Wednesday, April 09, 2014
by Corinna of TheFrogBag
Ohlone Tiger Beetle
Because of the Ohlone’s very specific habitat requirements it was already in trouble by the time anyone noticed it.
Emerging from the ground for only about two months each year in the early spring, these bright green insects are found in just five spots in Santa Cruz County, California and nowhere else. Open grasslands with clay soils on the coast are becoming a thing of the past in the west, and as they disappear they take their flora and fauna with them.
These particular ground beetles prefer quiet dirt tracks for hunting, breeding, and building their burrows, but such trails are overused in densely populated California. Small animals like tiger beetles are easily trampled underfoot by unwary mountain bikers and hikers, not to mention horses and dogs. Invasive non-native plants complicate things further, as does the overuse of pesticides and urban run-off.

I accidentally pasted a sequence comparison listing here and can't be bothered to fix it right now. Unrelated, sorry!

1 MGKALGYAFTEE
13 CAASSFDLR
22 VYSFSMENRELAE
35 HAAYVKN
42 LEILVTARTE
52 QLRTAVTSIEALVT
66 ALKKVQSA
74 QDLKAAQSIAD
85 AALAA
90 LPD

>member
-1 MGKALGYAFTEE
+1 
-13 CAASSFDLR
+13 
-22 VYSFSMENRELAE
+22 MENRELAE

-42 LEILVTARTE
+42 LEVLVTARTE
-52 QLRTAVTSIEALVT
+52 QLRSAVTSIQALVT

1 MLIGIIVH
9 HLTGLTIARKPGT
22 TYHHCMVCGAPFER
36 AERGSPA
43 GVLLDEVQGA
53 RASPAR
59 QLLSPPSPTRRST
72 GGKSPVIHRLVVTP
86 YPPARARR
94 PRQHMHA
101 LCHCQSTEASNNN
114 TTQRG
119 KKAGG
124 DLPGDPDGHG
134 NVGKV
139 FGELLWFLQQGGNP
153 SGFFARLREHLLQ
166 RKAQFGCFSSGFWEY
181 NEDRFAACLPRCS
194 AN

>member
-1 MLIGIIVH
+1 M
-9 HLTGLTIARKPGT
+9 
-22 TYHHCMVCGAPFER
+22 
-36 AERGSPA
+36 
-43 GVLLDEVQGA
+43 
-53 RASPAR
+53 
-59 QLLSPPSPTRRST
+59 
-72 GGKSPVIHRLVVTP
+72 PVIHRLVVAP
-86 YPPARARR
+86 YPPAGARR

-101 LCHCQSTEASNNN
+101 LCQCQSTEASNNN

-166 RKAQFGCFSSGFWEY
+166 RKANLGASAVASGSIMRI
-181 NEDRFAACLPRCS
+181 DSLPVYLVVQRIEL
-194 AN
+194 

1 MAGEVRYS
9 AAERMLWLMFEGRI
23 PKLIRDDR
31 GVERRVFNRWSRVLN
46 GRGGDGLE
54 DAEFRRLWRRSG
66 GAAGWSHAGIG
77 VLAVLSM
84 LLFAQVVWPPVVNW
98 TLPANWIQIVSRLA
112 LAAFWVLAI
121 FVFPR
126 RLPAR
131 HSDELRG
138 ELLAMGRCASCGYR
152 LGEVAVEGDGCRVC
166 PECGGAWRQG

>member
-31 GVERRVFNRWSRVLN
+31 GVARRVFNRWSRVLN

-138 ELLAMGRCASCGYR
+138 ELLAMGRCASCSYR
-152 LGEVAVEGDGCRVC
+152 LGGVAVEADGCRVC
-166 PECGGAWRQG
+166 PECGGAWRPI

And that’s the true beauty of the Endangered Species Act. No single species exists in a vacuum. Each is a part of a complicated ecosystem. Predators are often especially important. Even predators that happen to be boneless, tiny, and green.
Posted by Brizel Handcrafts on Wednesday, April 09, 2014